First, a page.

Four in five Europeans would want to be notified if their personal data had been lost, stolen or altered, according to a survey by the European Commission.
The survey of 27,000 households also found 43 percent remained offline, mainly due to privacy concerns.
Almost half of those surveyed were worried that personal data would be misused on social networking sites.
Unreliable speeds and the high cost of accessing the internet were also major reasons households avoided going online.
The EC hoped its promise of ubiquitous 30 Mbps broadband speeds and a coordinated fight against cyber-threats would encourage Europeans to take up a broadband subscription.
Its Digital Agenda plans to deliver 30 Mbps speeds to all Europeans by 2020 and 100 Mbps speeds to at least half by that date.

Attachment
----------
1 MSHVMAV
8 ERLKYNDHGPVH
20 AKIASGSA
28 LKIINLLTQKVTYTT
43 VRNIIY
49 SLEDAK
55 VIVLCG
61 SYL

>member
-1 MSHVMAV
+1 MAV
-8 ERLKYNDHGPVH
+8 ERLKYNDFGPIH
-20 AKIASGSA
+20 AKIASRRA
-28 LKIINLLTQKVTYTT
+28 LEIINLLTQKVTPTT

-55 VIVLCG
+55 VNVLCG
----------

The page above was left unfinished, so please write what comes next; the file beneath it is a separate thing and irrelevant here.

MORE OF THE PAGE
The commission also pointed to a telecoms reform package to be implemented in 2011, which would oblige telecommunications providers to alert national regulators or subscribers when a data breach occurred.
The breach provision would come as part of new requirements that force an ISP or carrier to retain customer data under the EU data retention directive.
Last month the EU also proposed a cyber-security package it hoped would counter botnets, spammers and, more broadly, attacks that compromised sensitive corporate and government information.